Music has a special place in Lenoir’s history, from folks listening to music at Tucker’s Barn before Lenoir was even a town to the nationally recognized prestige of the Lenoir High School band.
For the fourth year, Loving Lenoir will spend a weekend celebrating that heritage.
Alex Nelson, former administrator of Foothills Regional Airport, must find a new reason to argue that he deserves a shorter prison sentence, federal prosecutors said in court documents filed last week.
Nelson is currently serving 37 months at a federal prison near Beckley, W.Va., after pleading guilty to conspiracy, embezzlement and money laundering in September 2012.
Last Tuesday, I woke bright and early at 6 a.m. — well, not bright. You need the sun for it to be bright, and when I was staggering out of bed, the sun was telling its mom, “Ten more minutes, please. I don’t want to get up!”
But I got up and went to fifth grade.
Thanks to a cool and sunny July and August in the Western North Carolina mountains this year, experts are optimistic about a vibrant fall leaf color season.
This week in 1780, patriots from around the Blue Ridge Mountains were marching through the wilderness on their way to a battle that would change the course of the Revolutionary War.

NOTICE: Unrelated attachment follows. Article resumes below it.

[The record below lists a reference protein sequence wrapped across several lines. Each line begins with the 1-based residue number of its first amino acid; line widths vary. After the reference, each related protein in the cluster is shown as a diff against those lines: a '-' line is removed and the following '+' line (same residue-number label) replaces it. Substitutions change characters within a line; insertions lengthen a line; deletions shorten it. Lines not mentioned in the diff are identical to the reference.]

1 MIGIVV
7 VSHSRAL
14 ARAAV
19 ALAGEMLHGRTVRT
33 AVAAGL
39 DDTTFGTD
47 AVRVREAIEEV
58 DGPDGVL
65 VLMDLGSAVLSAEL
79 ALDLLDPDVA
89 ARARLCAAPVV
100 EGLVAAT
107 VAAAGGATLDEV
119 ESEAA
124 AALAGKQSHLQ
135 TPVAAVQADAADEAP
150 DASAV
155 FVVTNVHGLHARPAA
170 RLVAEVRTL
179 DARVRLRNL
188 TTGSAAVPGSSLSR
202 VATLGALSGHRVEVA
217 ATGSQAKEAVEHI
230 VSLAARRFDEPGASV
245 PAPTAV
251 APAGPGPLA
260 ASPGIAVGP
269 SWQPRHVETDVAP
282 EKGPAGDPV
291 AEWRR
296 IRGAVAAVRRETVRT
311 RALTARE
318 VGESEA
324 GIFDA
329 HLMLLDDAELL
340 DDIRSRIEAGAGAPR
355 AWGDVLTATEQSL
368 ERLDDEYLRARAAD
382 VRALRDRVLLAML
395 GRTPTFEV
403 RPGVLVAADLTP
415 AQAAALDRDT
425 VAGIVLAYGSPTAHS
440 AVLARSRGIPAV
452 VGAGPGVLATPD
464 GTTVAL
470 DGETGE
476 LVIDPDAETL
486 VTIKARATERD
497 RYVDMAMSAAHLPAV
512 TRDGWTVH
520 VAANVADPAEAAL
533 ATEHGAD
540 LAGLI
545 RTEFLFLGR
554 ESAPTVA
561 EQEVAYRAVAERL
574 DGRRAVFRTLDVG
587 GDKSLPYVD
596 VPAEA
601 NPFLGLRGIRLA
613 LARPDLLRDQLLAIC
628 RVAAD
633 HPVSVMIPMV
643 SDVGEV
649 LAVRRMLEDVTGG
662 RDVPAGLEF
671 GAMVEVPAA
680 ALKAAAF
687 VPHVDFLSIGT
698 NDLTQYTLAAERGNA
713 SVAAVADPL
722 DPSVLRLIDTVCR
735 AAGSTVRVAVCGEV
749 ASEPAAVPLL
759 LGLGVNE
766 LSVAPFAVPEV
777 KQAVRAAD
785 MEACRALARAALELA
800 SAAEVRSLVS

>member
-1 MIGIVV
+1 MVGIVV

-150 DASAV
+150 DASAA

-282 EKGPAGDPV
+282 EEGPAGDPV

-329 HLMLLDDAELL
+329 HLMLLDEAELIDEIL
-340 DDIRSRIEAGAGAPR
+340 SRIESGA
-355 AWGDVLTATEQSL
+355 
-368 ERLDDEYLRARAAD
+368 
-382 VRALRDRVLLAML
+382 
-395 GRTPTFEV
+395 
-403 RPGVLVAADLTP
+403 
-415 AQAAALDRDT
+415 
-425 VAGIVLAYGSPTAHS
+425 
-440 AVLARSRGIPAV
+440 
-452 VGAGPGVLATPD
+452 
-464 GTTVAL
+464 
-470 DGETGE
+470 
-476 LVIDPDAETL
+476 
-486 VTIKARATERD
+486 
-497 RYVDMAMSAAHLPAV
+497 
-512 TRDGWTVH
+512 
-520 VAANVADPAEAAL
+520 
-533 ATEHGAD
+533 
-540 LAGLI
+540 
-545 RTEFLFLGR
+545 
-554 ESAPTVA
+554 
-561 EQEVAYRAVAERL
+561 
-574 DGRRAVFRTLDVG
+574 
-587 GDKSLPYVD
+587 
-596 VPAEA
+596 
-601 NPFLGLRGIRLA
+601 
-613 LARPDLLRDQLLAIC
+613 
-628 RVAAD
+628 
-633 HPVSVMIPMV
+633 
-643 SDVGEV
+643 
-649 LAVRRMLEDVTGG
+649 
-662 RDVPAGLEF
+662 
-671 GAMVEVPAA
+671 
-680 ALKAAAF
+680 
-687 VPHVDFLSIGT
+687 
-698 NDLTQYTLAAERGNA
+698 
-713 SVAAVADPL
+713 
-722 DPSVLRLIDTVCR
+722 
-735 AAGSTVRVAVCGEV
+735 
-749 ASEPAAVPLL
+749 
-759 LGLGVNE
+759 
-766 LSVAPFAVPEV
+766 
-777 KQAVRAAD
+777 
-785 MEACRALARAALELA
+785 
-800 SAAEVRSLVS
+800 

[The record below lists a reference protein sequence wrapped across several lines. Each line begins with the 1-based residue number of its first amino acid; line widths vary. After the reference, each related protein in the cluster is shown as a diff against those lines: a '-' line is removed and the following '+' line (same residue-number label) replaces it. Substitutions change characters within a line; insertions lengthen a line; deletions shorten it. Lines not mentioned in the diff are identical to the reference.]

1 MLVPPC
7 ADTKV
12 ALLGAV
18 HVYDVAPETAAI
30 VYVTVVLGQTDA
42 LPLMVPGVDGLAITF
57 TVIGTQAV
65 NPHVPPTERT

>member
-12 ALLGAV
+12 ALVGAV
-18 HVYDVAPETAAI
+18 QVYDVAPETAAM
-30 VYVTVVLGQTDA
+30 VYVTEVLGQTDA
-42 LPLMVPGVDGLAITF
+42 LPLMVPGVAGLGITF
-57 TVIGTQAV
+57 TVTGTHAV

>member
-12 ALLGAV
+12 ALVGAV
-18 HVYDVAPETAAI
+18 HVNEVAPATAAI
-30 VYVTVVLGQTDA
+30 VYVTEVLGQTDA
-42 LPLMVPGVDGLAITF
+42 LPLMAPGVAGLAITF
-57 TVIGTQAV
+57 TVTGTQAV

Along the way, some stopped at Fort Defiance in what is now Happy Valley, where William Lenoir gathered local men to join the patriots, and at Fort Crider, at what is now the former Lenoir High School, before marching on to Quaker Meadows in Morganton to meet with fighters trekking in from Tennessee.
Principal Adam Windmiller looked nervously at the Hudson Fire Department truck in the Hudson Elementary School parking lot. As firefighters unrolled the hose across the large field, Windmiller shook his head, laughing.
“I just hope they have the pressure down on that hose,” Windmiller said. “I’m hoping it’s warm water in that hose.”
Over the summer, 18 Caldwell Community College & Technical Institute students traveled to the United Kingdom for an eye-opening experience in different cultures. Even though the language was the same, the lifestyles could not be more different.
Katherine West, a student studying Web design, said the 10-day trip was the first time she had ever ridden on a plane.